Only nuclear staining for ER and PR was regarded as positive staining and scored as diffuse (>80%), focal (10-80%), or negative (<10%). These cutoff values are different from the American Society of Clinical Oncology/College of American Pathologists (ASCO/CAP) recommendation for ER and PR, which is used for prognostic purpose. Cytoplasmic staining for CK5 and Bcl-2 was regarded as positive staining and scored as diffuse (>60%), focal (10%-60%), or negative (<10%). The immunohistochemical studies were evaluated blinded to the H&E diagnoses.

Statistical Analysis

A student 2-tailed t test was used to examine the differences in staining among the study groups. The sensitivities and specificities were calculated to assess the ability of each stain to correctly identify each study group by immunohistochemistry, using morphology as the gold standard.

RESULTS

ER, CK5, and PR Staining Patterns Were Significantly Different in ADH and Low-Grade DCIS Versus UDH

Immunohistochemical studies with ER, CK5, and PR showed a significant difference in staining pattern between UDH versus ADH and low-grade DCIS (P < .001; Figure). Table 1 shows the different immunostaining patterns in UDH, ADH, and low-grade DCIS cases included in the study.

For ER staining: 21 of 23 ADH cases (91%) and 10 of 10 DCIS cases (100%) showed diffuse staining, whereas none of the 32 UDH cases showed diffuse staining. The different staining pattern between ADH or low-grade DCIS and UDH is statistically significant (P < .001). The sensitivity of diffuse ER staining in ADH or low-grade DCIS is 94%, and the specificity is 100%. Both of the ADH cases with focal ER staining showed negative CK5 staining (Tables 1 and 2).

For CK5 staining: 22 of 23 ADH cases (96%) and 7 of 10 low-grade DCIS cases (70%) were negative for CK5 staining. The other 3 DCIS cases showed focal CK5 staining. Overall, 22 of 23 ADH cases and 10 of 10 DCIS cases showed negative or focal staining for CK5. All 32 UDH cases had diffuse CK5 staining. The sensitivity and specificity of diffuse CK5 staining in UDH are 100% and 97%, respectively. Of the 23 ADH cases, 1 case showed diffuse staining with CK5. This case also showed diffuse ER staining. Three low-grade DCIS cases showed focal ER staining (Table 1).

When comparing the combination of ER and CK5 staining versus ER stain alone, the sensitivity of identifying low-grade DCIS or ADH increased from 94% to 97%. The expression patterns of either CK5 or ER between ADH and low-grade DCIS were not significant (P = .52 and .35, respectively; Table 2).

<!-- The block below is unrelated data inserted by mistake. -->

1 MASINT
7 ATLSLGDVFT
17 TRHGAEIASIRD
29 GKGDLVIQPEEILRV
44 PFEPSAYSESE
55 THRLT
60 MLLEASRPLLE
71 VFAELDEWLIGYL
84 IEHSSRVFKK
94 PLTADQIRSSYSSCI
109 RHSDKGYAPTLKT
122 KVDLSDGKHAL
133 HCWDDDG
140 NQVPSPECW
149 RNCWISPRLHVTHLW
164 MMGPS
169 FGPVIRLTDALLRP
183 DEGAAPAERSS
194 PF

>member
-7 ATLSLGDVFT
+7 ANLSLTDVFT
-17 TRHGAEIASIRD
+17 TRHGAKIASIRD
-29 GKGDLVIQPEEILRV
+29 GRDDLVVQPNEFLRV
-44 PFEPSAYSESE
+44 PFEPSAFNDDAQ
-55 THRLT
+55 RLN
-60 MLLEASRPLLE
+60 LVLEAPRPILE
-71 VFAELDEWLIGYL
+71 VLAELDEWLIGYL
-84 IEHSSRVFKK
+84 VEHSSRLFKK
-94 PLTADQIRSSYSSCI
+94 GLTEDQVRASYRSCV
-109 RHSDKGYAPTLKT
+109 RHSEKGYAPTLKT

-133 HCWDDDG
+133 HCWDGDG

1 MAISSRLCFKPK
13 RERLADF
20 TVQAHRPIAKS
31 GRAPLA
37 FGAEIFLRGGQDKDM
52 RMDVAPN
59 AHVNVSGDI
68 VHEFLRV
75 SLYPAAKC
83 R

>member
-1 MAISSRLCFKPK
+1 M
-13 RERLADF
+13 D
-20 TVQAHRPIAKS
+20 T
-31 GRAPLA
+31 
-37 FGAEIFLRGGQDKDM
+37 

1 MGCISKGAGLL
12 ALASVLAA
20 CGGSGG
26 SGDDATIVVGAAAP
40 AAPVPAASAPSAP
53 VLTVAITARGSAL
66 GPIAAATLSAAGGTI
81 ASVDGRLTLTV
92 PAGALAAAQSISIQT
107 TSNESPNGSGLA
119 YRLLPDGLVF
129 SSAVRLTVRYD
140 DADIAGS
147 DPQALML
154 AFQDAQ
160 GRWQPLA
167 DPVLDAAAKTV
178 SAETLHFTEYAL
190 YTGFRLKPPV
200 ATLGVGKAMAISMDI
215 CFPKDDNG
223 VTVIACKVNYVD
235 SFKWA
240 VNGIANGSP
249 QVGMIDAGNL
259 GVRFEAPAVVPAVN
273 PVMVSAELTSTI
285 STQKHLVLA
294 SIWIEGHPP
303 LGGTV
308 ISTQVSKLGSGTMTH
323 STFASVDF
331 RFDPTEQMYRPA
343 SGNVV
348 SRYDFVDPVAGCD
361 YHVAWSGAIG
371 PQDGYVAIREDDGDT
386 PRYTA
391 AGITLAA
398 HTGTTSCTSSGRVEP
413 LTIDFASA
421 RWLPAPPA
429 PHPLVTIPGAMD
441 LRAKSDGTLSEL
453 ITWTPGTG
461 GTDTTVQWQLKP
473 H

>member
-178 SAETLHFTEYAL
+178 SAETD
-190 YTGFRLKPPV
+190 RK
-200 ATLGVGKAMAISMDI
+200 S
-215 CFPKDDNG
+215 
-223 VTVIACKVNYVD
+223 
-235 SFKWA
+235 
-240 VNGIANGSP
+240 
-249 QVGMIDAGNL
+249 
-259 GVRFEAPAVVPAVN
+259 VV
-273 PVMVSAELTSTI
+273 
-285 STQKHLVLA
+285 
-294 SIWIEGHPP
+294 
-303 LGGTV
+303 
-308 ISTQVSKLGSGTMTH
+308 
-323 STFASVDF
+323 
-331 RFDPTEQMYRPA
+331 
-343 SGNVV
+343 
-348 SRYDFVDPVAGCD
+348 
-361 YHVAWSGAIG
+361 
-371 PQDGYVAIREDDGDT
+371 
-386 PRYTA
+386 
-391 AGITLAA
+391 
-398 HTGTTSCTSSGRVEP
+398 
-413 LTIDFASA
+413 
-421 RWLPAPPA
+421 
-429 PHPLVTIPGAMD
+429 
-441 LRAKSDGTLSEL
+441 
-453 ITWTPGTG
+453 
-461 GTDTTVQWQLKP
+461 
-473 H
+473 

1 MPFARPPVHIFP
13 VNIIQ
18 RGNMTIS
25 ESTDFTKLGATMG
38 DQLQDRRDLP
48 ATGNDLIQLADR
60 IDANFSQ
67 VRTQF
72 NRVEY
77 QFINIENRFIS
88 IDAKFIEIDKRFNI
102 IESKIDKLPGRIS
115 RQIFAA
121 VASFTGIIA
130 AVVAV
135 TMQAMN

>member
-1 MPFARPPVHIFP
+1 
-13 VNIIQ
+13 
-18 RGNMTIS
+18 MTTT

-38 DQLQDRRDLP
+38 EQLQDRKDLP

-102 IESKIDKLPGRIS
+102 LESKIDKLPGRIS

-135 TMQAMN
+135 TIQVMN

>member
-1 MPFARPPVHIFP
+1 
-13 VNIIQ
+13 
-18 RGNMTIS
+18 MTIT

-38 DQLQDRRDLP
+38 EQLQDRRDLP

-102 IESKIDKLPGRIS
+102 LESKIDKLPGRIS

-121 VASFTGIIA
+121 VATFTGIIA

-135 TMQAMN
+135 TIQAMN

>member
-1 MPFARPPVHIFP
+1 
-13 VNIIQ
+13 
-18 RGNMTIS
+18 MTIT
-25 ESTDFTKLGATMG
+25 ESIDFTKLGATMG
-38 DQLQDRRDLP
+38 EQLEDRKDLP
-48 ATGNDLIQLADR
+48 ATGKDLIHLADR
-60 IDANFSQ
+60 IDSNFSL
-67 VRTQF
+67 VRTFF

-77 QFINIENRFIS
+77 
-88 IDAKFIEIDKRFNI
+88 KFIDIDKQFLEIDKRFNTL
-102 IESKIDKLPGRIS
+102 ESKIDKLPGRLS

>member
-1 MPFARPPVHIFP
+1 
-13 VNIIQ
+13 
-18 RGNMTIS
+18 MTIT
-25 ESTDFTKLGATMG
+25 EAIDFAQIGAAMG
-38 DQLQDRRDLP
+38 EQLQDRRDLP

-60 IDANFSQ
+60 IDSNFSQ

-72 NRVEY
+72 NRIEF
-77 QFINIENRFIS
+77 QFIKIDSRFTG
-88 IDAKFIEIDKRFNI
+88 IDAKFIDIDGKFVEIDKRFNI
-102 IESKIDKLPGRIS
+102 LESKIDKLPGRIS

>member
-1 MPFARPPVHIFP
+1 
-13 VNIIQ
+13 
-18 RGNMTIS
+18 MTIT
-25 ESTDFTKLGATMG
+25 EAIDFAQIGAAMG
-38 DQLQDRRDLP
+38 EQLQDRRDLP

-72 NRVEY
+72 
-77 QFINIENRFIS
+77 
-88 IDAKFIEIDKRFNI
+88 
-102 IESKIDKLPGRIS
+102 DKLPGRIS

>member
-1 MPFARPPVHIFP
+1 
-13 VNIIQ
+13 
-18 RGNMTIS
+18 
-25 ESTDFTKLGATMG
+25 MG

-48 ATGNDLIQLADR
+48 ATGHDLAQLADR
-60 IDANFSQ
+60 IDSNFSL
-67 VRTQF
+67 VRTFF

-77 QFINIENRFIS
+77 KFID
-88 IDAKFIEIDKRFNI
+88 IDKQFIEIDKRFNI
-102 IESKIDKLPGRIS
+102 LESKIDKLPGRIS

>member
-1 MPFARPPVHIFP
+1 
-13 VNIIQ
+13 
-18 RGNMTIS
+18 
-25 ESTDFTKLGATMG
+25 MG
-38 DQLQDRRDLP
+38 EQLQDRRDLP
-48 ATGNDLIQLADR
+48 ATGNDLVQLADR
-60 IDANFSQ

For PR staining: 11 of 23 ADH cases (48%), 6 of 10 DCIS cases (60%), and 4 of 32 UDH cases (13%) showed diffuse staining. A total of 9 of 23 ADH cases (39%), 2 of 10 DCIS cases (20%), and 25 of 32 UDH cases (78%) showed focal staining. A total of 3 of 23 ADH cases (13%), 2 of 10 DCIS cases (20%), and 3 of 32 UDH cases (9%) were negative for PR (Table 2).

Bcl-2 Staining in UDH Is Not Significantly Different From That in ADH or Low-Grade DCIS

In evaluation of Bcl-2 staining, there was no statistical significance in staining pattern between UDH versus ADH and DCIS (P = .73). A total of 13 of 23 ADH cases (57%), 4 of 10 DCiS cases (40%), and 13 of 32 UDH cases (41%) showed diffuse staining for Bcl-2. A total of 10 of 23 ADH cases (43%), 6 of 10 DCIS cases (60%), and 18 of 32 UDH cases (56%) stained focally for Bcl-2. In addition, 1 UDH case was negative for Bcl-2 (Table 2).

COMMENT

Usual ductal hyperplasia is a benign lesion thought to derive from a proliferation of luminal cells with stem cell properties, whereas ADH and low-grade DCIS are thought to derive from more differentiated luminal cells. (20,21) Both ADH and low-grade DCIS are characterized by a monotonous proliferation of low-grade tumor cells. Although most ADH or low-grade DCIS can be diagnosed with confidence, some lesions show overlapping features with UDH. Interobserver variability in distinguishing benign from atypical proliferative lesions can be problematic and has a significant impact on patient management. (10,11) Immunohistochemical studies may help in such situations.

Cytokeratin 5/6 has been shown to be present in the luminal epithelial proliferating cells of usual ductal hyperplasia in 88% to 100% of cases. (12,13,15) Conversely, the luminal cells of ADH and low-grade DCIS tend to be negative or show only scattered positivity. (12-15) Our results also support these observations. Estrogen receptor expression in ADH and low-grade DCIS tends to be diffuse, whereas ER expression tends to be variable in UDH. (9,17,18,22) By combining the use of CK5 with ER, the sensitivity of identifying low-grade atypical epithelial proliferative lesions increased to 97%.